The primary endpoint at 2 years was time to onset of sustained increase in disability, defined as an increase of at least 1 point on the EDSS from baseline EDSS ≥ 1.0 that was sustained for 12 weeks, or at least a 1.5 point increase on the EDSS from baseline EDSS=0 that was sustained for 12 weeks. Time to onset of sustained increase in disability was longer in TYSABRI-treated patients than in placebo-treated patients in Studies MS1 (Figure 1) and MS2. The proportion of patients with increased disability and the annualized relapse rate were also lower in TYSABRI-treated patients than in placebo-treated patients in Studies MS1 and MS2 (Tables 5 and 6).
|TYSABRI n=627||Placebo n=315|
All analyses were intent-to-treat. For each endpoint, p<0.001. Determination of p-values: Increase in disability by Cox proportional hazards model adjusted for baseline EDSS and age; relapse rate by Poisson regression adjusting for baseline relapse rate, EDSS, presence of Gd-enhancing lesions, age; percentage relapse-free by logistic regression adjusting for baseline relapse rate; and lesion number by ordinal logistic regression adjusting for baseline lesion number. Annualized relapse rate is calculated as the number of relapses for each subject divided by the number of years followed in the study for that subject. The value reported is the mean across all subjects.*Values do not total 100% due to rounding.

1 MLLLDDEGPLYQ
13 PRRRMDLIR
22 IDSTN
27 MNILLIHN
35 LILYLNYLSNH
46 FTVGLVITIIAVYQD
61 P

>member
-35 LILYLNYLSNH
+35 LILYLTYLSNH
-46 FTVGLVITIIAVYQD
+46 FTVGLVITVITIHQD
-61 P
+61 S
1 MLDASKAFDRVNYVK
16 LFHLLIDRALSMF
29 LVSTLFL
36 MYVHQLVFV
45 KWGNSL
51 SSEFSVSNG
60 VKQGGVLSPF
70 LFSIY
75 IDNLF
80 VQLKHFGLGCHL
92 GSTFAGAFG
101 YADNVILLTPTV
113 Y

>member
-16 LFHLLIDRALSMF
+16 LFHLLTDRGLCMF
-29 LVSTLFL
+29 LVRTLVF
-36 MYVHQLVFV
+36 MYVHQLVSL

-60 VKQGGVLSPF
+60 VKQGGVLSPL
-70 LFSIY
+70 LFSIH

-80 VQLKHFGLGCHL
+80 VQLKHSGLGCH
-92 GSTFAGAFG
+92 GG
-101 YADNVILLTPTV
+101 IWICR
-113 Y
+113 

|Percentage with sustained increase in disabilityRelative Risk Reduction||17%||29%|
|42% (95% CI 23%, 57%)|
|Annualized relapse rate Relative reduction (percentage)Percentage of patients remaining relapse-free||0.22||0.67|
|New or newly enlarging T2-hyperintense lesions Median Percentage of patients with*:||0.057%17%8%18%||05.015%10%8%68%|
|Gd-enhancing lesions Median Percentage of patients with:||0.097%2%1%||0.072%12%16%|
|TYSABRI plus AVONEX n=589||Placebo plus AVONEX n=582|
All analyses were intent-to-treat. For disability accumulation p=0.024, for all other endpoints, p<0.001. Determination of p-values: Increase in disability by Cox proportional hazards model adjusted for baseline EDSS; relapse rate by Poisson regression adjusting for baseline relapse rate, EDSS, presence of Gd-enhancing lesions, age; percentage relapse-free by logistic regression adjusting for baseline relapse rate; and lesion number by ordinal logistic regression adjusting for baseline lesion number. Annualized relapse rate is calculated as the number of relapses for each subject divided by the number of years followed in the study for that subject. The value reported is the mean across all subjects. *Values do not total 100% due to rounding.
|Percentage with sustained increase in disability Relative Risk Reduction||23%||29%|
|24% (95% CI 4%, 39%)|
|Annualized relapse rate Relative reduction (percentage)Percentage of patients remaining relapse-free||0.33||0.75|
|New or newly enlarging T2-hyperintense lesions Median Percentage of patients with*:||0.067%13%7%14%||3.030%9%10%50%|
|Gd-enhancing lesions Median Percentage of patients with*:||0.096%2%1%||0.075%12%14%|
Changes in MRI findings often do not correlate with changes in the clinical status of patients (e.g., disability progression). The prognostic significance of the MRI findings in these studies has not been evaluated.
The efficacy of treatment with TYSABRI beyond two years is not known.